A 90 minute facial is available at Hari’s salon in London for £135, Tel: 0207 581 5211, http://www.harissalon.com. Nightingale droppings are available separately at http://www.chidoryaworld.com

BULL SEMEN TREATMENT: Reminiscent of ‘that’ scene in There’s Something About Mary, this deep-conditioning protein treatment is a mixture of Aberdeen Angus Bull semen and Katera ? an Iranian protein rich plant. The semen is extracted as part of a breeding programme using blow-up cows. Also available at Hari’s salon for £85.

INVIGORATING SENTO: A purifying and invigorating massage based on the purification of the Japanese bathing ritual ? the process includes exfoliation with Sento Invigorating products containing bamboo, seaweed, rice protein, salt and wasabe – Japanese horseradish normal eaten with sushi. A massage and meal rolled into one. An 85 minute treatment is available at The Sanctuary for £90. For booking call on 0870 770 3350.

Or fly to Japan for:

THE GOLDFISH PEDICURE: The Japanese have been eating live fish for centuries ? and now it’s time for Goldfish revenge in the form of a pedicure in which hundreds of miniature fish literally eat your feet alive before your very own eyes. Thankfully, piranha’s are not native to Japan, and the treatment uses doctor fish or gara rufa, whose appetite for human flesh is limited to dead, scaly skin (not to everyone’s taste). Your most unpleasant flaky bits will be swiftly nibbled away in 15 unbearably ticklish minutes to reveal baby, clean feet. So the only thing your likely to die off is laughing. Contact Ooeden Onsen in Tokyo (Tel: 0081 355 001126)

THE GOLD FACIAL: Inspired by the mask of Cleopatra, this gold-leaf facial is the ultimate in Japan’s decadent pursuit of wrinkle-free skin. Showcased at Tokyo’s Beautyworld 2007 expo in May, it is now available in over 20 salons across Japan. A snip at £125 plus a return flight to Tokyo. ( http://www.beautyworldjapan.com)

THE DE-0DOURISER: With Japan’s Obsessive Compulsive Disorder-like obsession with purification, the Sell Etiquette Up treatment is the ultimate inside-out approach to beauty claiming to eliminate faeces odour by detoxing your internal organs. Be a pure, wrinkle-free Japanese beauty ? even when you’re on the toilet. Available at Takano Yuri Beauty Clinics across Japan (Tel: 0081 3 5465 1107)

Read more: http://www.dailymail.co.uk/femail/article-464194/Turning-Japanese-beauty-thats-taking-over.html#ixzz11HnQd3xj

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natural japanese beauty products via naturaljapanesebeauty.com



These days it is apparent that the secret of Japanese skin care success lies in using traditional Japanese beauty care treatments made from natural ingredients which contain rice bran, camellia seed oil, hechima gourd water, nightingale droppings, Japanese seaweed, and other native plants and materials.

These secrets have not lost their value today as a natural way to maintain beautiful skin and hair with healthy ingredients they remain very popular and continue to be handed down through generations, until the present day.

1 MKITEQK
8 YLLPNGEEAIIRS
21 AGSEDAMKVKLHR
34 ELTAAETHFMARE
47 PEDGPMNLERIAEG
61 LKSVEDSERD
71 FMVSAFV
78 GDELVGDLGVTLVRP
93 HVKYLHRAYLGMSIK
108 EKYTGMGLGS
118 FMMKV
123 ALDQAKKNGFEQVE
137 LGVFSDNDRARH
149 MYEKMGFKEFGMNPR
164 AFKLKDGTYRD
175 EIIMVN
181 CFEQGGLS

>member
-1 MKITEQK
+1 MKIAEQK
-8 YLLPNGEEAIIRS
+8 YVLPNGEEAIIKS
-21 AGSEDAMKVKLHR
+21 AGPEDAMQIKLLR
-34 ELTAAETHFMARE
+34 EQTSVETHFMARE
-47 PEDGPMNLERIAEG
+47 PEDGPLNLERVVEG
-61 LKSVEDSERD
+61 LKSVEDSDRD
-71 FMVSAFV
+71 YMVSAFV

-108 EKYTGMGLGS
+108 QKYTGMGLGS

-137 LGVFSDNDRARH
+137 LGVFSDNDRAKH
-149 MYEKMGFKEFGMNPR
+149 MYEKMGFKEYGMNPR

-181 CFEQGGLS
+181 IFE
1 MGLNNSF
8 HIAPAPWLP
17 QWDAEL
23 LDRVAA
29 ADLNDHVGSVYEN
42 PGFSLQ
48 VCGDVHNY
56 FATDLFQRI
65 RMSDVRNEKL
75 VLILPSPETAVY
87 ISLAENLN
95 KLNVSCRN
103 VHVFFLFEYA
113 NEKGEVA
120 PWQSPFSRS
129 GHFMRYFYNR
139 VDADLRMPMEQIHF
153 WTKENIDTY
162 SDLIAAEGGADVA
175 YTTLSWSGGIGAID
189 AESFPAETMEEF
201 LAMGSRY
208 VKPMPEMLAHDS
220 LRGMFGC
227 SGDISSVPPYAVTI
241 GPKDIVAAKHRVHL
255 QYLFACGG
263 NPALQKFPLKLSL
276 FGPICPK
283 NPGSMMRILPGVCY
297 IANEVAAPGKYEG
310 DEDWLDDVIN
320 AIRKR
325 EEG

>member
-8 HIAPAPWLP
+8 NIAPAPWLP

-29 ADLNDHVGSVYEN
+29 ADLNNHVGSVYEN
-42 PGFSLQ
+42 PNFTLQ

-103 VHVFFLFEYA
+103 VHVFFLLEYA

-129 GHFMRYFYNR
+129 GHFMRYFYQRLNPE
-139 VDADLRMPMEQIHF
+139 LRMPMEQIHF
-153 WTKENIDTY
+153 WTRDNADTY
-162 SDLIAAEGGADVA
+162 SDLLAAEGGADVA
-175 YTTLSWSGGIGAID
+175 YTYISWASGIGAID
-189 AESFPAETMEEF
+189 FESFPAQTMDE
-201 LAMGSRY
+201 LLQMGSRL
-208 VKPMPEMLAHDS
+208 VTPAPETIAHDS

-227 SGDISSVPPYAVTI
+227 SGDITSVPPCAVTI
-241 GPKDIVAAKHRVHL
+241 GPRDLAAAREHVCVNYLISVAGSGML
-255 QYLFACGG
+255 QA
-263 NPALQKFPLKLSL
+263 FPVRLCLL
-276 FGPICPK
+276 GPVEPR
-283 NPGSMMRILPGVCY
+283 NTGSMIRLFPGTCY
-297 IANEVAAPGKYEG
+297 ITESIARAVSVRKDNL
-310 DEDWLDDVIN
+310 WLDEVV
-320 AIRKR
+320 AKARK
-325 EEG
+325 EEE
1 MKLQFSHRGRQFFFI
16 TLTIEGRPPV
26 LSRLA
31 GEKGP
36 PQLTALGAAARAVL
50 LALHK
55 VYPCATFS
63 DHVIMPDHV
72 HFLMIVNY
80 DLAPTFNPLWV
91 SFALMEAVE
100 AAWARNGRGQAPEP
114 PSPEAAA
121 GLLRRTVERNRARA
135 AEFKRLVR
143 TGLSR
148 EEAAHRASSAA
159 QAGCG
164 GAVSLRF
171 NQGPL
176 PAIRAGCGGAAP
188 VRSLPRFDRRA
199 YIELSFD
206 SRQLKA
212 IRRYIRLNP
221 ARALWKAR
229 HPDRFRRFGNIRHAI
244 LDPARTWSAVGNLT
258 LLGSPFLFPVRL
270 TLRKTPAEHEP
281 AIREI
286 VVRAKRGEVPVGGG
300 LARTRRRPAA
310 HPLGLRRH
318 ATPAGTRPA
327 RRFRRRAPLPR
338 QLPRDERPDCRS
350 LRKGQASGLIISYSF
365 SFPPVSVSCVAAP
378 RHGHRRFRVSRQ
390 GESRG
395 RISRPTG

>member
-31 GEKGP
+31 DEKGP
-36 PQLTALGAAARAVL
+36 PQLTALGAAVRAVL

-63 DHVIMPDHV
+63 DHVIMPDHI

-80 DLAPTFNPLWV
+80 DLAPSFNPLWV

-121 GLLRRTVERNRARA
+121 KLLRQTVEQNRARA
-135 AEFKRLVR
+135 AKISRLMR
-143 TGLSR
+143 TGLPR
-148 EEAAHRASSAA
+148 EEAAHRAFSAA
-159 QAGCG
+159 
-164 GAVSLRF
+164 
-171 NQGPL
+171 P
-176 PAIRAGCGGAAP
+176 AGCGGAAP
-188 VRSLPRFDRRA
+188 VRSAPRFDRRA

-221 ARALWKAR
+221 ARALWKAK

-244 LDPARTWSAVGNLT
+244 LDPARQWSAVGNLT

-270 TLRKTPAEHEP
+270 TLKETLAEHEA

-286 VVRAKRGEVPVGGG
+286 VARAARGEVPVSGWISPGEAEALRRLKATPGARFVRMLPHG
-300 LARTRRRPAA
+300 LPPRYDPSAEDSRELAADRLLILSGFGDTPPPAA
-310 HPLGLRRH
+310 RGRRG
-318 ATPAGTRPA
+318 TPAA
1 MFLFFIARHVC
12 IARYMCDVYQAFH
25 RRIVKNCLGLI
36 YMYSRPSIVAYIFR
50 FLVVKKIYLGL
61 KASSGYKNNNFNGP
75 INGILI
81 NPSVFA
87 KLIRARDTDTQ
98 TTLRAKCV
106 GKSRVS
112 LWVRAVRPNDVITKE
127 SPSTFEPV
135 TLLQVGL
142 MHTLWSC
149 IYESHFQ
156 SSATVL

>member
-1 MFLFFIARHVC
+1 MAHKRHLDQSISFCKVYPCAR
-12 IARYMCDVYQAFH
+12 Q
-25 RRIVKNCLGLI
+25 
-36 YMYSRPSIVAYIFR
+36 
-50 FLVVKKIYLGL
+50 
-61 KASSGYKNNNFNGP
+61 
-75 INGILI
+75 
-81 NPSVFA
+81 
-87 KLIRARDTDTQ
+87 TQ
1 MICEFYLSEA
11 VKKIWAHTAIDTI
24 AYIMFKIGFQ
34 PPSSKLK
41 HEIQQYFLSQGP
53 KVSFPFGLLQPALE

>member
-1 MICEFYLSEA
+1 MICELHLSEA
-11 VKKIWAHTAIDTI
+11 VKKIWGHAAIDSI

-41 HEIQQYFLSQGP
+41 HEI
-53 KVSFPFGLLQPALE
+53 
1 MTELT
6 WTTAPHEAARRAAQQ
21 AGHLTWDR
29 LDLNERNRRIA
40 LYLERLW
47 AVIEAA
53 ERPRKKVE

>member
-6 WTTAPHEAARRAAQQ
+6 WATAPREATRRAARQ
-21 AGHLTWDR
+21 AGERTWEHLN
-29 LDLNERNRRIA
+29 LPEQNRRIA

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Kanebo Sensai Silky Purifying Cleansing Oil and Creamy Soap via makeupforlife.net

Kanebo Sensai Silky Purifying Cleansing Oil and Creamy Soap Reviews

5 August 2010

Proper cleansing is the first step to clear skin, which is why I have been practising the Asian Double Cleansing routine for over 10 years now. The routine involves using two complimentary products, normally a cleansing oil to dissolve makeup and sebum followed by a creamy/foamy soap to remove residue and gently exfoliate. I have tried all kinds of products out there and my newly discovered Kanebo Sensai Silky Purifying Cleansing Oil and Silky Purifying Creamy Soap, are handsdown the best!

The Silky Purifying Cleansing Oil contains Koishimaru Silk to keep skin moist and natural Almond and Orange oils to blend with makeup and oily impurities so they can be drawn out to the skin surface and washed off easily. It feels very lightweight, making the massaging experience so great. Once the oil comes into contact with water, it emulsifies nicely and washes off effortlessly without feeling greasy. It also does an excellent job removing my makeup and any residue my eye makeup remover did not take off.

The Creamy Soap, which is a cream cleanser, also contains Koishimaru Silk, along with Brown Sugar Extract, Quillai Extract and Kanzo Powder to wash away any remaining impurities and for anti-inflammatory purposes. It is pretty thick so a small amount is all you need. It lathers up very nicely into a foam and again washes off easily without leaving my skin feeling tight.

I have been using this combo every night for a month now and my dehydrated combination skin has never looked better. It feels clean, smooth and soft and the clogged pores that I get every now and then have returned less frequently too! Must keep on using them!

Overall Rating:

Disclosure: I was sent a sample of the Kanebo Sensai Silky Purifying Cleansing Oil and Creamy Soap for an honest review. The products are available at Bergdorf Goodman, Kanebo.com and Neiman Marcus for $50.

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DHC deep cleansing oil

Deep Cleansing Oil

Superstar. Try this amazing cleanser and you’ll see why it’s our most popular product worldwide. Dirt, excess oil, makeup—even waterproof mascara—and other pore-cloggers dissolve easily, leaving your face a grime-free zone that is soft to the touch. Its unique water-soluble formula rinses completely, so you’ll never see a greasy residue. Olive oil and vitamin E help ensure you won’t see dryness either.